It’s different; it’s not more competitive, it’s always been competitive. And whenever the new shows come out, I cheer for them, I really do. Because it’s good for me if daytime is strong. [The genre is] in a strong period now. We had a couple of good launches this year.
But the past few years have been really rough.
Yes, it has been rough. Judge shows do well. Dr. Phil and I were spared. Ellen’s done well in a place where a lot of entertainment shows did not. But that’s a tribute to her.
If your daughter Daphne’s spinoff, The Good Dish, goes forward, will you appear on it?
The angle for The Good Dish is to have women talking about stuff that matters to them while they’re making something that you can eat. You don’t want me on a cooking show. They’re already experienced. I just want to make sure they jell the right way, that some of the mistakes I make don’t get repeated in this setting.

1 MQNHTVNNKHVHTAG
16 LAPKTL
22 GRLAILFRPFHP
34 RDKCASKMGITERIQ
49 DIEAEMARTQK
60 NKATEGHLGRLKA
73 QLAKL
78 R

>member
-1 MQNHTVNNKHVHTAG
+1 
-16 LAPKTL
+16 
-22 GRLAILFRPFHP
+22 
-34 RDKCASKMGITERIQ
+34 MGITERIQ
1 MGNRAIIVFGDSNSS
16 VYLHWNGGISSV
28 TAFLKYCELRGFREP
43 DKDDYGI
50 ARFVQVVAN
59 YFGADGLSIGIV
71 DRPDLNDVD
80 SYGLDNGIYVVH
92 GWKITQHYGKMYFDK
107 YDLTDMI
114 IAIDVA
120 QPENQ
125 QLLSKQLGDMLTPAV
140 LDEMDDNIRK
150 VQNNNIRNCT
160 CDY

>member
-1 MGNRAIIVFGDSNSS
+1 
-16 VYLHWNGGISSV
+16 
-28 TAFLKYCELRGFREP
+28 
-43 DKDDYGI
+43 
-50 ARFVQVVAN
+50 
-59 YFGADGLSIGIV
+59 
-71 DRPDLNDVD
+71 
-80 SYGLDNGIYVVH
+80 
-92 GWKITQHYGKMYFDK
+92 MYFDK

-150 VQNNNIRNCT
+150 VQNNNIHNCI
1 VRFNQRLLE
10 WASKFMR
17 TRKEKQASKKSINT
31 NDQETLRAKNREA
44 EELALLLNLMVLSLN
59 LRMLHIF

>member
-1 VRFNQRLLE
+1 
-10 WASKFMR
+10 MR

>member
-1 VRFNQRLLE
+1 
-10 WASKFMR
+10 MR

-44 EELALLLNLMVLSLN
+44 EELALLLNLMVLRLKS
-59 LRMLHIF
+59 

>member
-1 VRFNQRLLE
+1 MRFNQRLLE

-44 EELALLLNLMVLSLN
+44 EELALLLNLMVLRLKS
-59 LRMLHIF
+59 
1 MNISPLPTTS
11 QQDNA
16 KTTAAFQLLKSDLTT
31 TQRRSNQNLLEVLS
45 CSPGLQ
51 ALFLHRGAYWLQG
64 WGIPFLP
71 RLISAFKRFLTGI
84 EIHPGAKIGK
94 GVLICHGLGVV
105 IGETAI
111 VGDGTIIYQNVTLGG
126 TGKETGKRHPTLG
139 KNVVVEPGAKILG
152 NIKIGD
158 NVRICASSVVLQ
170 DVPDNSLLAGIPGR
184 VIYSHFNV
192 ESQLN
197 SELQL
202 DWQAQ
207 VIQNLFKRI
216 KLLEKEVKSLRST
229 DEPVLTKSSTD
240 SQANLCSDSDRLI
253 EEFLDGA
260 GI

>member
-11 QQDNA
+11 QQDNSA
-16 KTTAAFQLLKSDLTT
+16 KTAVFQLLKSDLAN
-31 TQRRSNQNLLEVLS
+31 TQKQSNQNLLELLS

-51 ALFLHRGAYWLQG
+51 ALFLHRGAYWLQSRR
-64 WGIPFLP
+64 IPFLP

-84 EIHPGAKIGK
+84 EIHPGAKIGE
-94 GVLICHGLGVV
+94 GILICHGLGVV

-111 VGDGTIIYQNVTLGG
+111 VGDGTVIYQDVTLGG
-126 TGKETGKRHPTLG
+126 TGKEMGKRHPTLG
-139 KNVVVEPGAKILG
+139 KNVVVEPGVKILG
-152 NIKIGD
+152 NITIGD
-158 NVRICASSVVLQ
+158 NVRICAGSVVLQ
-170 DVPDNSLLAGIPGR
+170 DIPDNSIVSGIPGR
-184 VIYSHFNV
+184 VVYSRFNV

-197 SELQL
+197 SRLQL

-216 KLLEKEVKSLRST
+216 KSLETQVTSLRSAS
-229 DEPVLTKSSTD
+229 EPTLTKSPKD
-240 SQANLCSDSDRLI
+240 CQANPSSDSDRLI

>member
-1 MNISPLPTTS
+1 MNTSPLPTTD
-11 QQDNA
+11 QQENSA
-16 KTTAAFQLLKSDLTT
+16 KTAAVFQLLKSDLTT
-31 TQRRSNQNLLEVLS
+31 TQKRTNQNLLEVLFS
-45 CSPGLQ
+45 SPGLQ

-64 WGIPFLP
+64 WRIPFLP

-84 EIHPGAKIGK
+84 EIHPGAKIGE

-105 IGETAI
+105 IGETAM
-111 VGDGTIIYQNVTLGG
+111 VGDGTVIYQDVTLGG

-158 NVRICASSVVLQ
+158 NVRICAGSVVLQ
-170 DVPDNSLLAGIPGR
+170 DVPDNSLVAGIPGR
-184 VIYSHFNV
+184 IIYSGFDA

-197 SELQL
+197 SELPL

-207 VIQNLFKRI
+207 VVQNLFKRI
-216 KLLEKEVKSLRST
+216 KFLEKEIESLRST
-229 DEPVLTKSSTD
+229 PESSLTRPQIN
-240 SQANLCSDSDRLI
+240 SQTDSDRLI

What mistakes do you make?
Like most people, I am thinking about the next question while [the guest is] answering. So we used to joke early on that I needed a prompter to tell me, “Your guest is crying, ask her why?” (Laughs.) They were making fun of me. But effectively what I learned is: Give your guests confidence to go where they think they need to go. And an extra beat of silence puts incredible pressure on a guest to tell the truth. So that lesson allowed me to become a more impactful interviewer, especially when I have celebrities on. They’ve taken a risk to come on my show. For example, Selma Blair has gone through some difficult times. She has multiple sclerosis, she just went through a very difficult stem cell transplant. She’s explaining how she made peace with the fact that she would never act again. If she’s going to be on the show, I’m letting her tell her story.